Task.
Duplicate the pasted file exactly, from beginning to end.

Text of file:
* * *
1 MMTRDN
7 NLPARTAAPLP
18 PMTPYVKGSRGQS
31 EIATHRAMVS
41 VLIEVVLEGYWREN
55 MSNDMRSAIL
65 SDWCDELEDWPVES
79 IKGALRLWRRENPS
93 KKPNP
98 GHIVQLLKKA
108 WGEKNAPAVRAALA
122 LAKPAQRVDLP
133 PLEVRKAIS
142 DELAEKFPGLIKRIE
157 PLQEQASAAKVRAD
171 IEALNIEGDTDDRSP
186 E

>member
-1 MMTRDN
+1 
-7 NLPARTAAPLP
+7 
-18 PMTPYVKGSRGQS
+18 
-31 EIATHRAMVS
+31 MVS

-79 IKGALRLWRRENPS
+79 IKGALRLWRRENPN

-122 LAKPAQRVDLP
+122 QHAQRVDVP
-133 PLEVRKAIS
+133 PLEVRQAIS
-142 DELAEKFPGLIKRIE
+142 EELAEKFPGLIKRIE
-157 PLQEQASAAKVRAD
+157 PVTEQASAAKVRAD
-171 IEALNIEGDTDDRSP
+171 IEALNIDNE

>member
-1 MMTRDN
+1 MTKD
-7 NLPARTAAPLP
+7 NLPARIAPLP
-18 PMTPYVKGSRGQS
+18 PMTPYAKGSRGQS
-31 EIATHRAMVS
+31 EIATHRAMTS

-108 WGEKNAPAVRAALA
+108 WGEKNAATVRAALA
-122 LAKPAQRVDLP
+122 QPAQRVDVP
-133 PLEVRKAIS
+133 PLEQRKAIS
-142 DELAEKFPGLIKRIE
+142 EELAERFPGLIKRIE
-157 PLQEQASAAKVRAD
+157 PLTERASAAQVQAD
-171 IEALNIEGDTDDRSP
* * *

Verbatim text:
1 MMTRDN
7 NLPARTAAPLP
18 PMTPYVKGSRGQS
31 EIATHRAMVS
41 VLIEVVLEGYWREN
55 MSNDMRSAIL
65 SDWCDELEDWPVES
79 IKGALRLWRRENPS
93 KKPNP
98 GHIVQLLKKA
108 WGEKNAPAVRAALA
122 LAKPAQRVDLP
133 PLEVRKAIS
142 DELAEKFPGLIKRIE
157 PLQEQASAAKVRAD
171 IEALNIEGDTDDRSP
186 E

>member
-1 MMTRDN
+1 
-7 NLPARTAAPLP
+7 
-18 PMTPYVKGSRGQS
+18 
-31 EIATHRAMVS
+31 MVS

-79 IKGALRLWRRENPS
+79 IKGALRLWRRENPN

-122 LAKPAQRVDLP
+122 QHAQRVDVP
-133 PLEVRKAIS
+133 PLEVRQAIS
-142 DELAEKFPGLIKRIE
+142 EELAEKFPGLIKRIE
-157 PLQEQASAAKVRAD
+157 PVTEQASAAKVRAD
-171 IEALNIEGDTDDRSP
+171 IEALNIDNE

>member
-1 MMTRDN
+1 MTKD
-7 NLPARTAAPLP
+7 NLPARIAPLP
-18 PMTPYVKGSRGQS
+18 PMTPYAKGSRGQS
-31 EIATHRAMVS
+31 EIATHRAMTS

-108 WGEKNAPAVRAALA
+108 WGEKNAATVRAALA
-122 LAKPAQRVDLP
+122 QPAQRVDVP
-133 PLEVRKAIS
+133 PLEQRKAIS
-142 DELAEKFPGLIKRIE
+142 EELAERFPGLIKRIE
-157 PLQEQASAAKVRAD
+157 PLTERASAAQVQAD
-171 IEALNIEGDTDDRSP